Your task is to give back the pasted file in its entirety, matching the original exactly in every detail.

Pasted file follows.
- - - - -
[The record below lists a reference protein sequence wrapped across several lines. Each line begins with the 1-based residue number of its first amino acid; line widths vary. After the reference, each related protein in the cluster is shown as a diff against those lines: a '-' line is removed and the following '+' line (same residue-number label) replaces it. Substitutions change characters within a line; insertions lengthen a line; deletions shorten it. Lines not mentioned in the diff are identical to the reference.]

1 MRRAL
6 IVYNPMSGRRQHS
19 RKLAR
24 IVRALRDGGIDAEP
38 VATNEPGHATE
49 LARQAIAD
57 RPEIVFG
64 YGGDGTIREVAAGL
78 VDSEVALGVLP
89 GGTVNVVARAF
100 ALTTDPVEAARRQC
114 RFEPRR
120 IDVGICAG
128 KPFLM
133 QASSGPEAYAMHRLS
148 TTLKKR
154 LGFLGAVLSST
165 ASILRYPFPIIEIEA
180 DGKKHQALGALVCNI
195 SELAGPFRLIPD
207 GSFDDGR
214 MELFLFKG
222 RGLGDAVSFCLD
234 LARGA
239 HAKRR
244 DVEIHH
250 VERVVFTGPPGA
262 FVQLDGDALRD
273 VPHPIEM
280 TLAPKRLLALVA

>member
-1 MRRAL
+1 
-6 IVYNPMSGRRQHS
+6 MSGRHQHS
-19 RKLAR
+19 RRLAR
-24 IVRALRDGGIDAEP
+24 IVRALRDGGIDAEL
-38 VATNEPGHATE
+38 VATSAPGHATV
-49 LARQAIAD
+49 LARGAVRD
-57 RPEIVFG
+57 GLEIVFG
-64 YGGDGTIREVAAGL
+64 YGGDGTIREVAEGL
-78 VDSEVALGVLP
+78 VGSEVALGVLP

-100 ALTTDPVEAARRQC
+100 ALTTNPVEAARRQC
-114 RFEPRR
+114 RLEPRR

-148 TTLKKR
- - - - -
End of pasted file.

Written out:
[The record below lists a reference protein sequence wrapped across several lines. Each line begins with the 1-based residue number of its first amino acid; line widths vary. After the reference, each related protein in the cluster is shown as a diff against those lines: a '-' line is removed and the following '+' line (same residue-number label) replaces it. Substitutions change characters within a line; insertions lengthen a line; deletions shorten it. Lines not mentioned in the diff are identical to the reference.]

1 MRRAL
6 IVYNPMSGRRQHS
19 RKLAR
24 IVRALRDGGIDAEP
38 VATNEPGHATE
49 LARQAIAD
57 RPEIVFG
64 YGGDGTIREVAAGL
78 VDSEVALGVLP
89 GGTVNVVARAF
100 ALTTDPVEAARRQC
114 RFEPRR
120 IDVGICAG
128 KPFLM
133 QASSGPEAYAMHRLS
148 TTLKKR
154 LGFLGAVLSST
165 ASILRYPFPIIEIEA
180 DGKKHQALGALVCNI
195 SELAGPFRLIPD
207 GSFDDGR
214 MELFLFKG
222 RGLGDAVSFCLD
234 LARGA
239 HAKRR
244 DVEIHH
250 VERVVFTGPPGA
262 FVQLDGDALRD
273 VPHPIEM
280 TLAPKRLLALVA

>member
-1 MRRAL
+1 
-6 IVYNPMSGRRQHS
+6 MSGRHQHS
-19 RKLAR
+19 RRLAR
-24 IVRALRDGGIDAEP
+24 IVRALRDGGIDAEL
-38 VATNEPGHATE
+38 VATSAPGHATV
-49 LARQAIAD
+49 LARGAVRD
-57 RPEIVFG
+57 GLEIVFG
-64 YGGDGTIREVAAGL
+64 YGGDGTIREVAEGL
-78 VDSEVALGVLP
+78 VGSEVALGVLP

-100 ALTTDPVEAARRQC
+100 ALTTNPVEAARRQC
-114 RFEPRR
+114 RLEPRR

-148 TTLKKR